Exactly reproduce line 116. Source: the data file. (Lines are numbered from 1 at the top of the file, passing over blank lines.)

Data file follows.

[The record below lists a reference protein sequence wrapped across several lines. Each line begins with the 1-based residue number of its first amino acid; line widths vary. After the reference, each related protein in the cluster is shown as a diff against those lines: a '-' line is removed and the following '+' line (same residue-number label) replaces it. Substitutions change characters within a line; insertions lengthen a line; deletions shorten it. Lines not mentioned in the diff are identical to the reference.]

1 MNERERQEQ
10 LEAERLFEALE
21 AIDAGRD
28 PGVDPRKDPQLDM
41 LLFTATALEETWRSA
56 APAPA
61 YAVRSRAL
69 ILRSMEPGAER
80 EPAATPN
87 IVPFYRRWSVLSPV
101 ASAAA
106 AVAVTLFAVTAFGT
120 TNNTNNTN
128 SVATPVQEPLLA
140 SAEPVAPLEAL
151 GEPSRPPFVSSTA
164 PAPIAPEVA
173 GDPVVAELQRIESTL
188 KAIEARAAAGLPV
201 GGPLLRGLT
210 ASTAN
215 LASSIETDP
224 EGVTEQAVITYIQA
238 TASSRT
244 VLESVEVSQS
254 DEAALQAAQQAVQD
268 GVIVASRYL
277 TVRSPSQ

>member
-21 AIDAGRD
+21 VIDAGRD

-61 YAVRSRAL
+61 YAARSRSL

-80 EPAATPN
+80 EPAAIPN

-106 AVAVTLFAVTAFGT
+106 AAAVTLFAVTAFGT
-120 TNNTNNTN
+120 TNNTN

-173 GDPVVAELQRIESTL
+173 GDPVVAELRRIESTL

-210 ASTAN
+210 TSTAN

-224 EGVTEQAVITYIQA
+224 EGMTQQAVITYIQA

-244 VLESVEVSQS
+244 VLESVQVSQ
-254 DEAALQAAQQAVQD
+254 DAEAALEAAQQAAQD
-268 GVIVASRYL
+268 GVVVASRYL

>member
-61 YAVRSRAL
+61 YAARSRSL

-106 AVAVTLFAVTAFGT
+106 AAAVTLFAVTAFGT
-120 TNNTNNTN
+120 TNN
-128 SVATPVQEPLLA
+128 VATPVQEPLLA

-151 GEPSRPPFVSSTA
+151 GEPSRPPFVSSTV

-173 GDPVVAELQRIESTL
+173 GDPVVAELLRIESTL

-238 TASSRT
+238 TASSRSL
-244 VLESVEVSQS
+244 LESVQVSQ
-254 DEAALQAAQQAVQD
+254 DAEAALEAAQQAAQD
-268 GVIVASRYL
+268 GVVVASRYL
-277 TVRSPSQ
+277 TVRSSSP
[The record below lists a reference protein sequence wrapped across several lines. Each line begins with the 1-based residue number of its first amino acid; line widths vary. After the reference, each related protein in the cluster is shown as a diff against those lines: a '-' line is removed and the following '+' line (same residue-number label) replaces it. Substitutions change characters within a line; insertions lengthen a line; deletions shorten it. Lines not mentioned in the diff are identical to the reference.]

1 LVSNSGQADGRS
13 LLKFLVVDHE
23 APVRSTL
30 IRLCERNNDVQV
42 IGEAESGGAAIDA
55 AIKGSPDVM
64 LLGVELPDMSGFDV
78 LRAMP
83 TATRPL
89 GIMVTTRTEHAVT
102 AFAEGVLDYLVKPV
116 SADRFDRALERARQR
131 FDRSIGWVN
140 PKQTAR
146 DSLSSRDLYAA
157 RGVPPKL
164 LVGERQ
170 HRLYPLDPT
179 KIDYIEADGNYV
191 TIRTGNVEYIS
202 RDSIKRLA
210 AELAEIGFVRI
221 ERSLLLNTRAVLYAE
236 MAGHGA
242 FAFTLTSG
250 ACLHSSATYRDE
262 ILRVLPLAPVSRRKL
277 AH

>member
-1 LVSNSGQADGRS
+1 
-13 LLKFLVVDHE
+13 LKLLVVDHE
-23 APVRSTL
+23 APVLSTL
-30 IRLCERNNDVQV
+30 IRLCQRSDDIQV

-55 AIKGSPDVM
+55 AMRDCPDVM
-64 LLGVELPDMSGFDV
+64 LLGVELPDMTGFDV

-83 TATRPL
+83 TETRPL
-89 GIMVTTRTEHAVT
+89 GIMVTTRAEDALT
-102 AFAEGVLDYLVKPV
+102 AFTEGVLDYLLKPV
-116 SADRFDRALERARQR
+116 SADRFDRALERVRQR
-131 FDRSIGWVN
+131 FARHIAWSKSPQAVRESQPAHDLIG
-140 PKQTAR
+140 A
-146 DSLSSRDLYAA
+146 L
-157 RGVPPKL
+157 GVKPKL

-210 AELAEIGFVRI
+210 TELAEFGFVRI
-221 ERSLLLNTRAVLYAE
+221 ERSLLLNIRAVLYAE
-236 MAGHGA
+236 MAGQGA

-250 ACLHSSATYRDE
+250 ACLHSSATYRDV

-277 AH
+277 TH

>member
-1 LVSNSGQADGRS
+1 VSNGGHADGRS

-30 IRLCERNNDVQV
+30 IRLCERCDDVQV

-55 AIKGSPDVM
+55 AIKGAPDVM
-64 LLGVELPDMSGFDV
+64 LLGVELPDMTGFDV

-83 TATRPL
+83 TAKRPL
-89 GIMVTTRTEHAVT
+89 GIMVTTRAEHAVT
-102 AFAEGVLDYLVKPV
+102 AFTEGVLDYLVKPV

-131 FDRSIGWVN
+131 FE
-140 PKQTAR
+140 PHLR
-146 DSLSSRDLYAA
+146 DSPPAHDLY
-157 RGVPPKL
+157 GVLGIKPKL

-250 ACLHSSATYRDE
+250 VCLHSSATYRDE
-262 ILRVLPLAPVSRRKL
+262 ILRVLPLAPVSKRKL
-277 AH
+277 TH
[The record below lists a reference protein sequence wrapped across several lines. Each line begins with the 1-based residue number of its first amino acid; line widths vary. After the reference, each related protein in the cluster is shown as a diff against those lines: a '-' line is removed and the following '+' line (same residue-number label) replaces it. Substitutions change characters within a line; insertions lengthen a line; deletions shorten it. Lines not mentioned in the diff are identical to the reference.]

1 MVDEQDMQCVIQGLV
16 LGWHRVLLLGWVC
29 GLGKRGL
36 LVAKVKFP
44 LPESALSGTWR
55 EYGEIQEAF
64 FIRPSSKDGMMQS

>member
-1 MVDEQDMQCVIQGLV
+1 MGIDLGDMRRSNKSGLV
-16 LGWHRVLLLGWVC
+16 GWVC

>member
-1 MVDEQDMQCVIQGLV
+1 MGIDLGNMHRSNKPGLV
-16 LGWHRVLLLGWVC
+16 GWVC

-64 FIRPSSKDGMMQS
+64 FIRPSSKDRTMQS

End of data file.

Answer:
-64 LLGVELPDMSGFDV